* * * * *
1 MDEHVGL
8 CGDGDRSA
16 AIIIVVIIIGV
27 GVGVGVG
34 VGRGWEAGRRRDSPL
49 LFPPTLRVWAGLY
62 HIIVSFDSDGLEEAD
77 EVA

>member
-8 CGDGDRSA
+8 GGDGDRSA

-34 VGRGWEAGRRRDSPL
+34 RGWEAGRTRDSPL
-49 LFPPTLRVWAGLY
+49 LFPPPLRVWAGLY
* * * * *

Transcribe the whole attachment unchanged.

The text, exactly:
1 MDEHVGL
8 CGDGDRSA
16 AIIIVVIIIGV
27 GVGVGVG
34 VGRGWEAGRRRDSPL
49 LFPPTLRVWAGLY
62 HIIVSFDSDGLEEAD
77 EVA

>member
-8 CGDGDRSA
+8 GGDGDRSA

-34 VGRGWEAGRRRDSPL
+34 RGWEAGRTRDSPL
-49 LFPPTLRVWAGLY
+49 LFPPPLRVWAGLY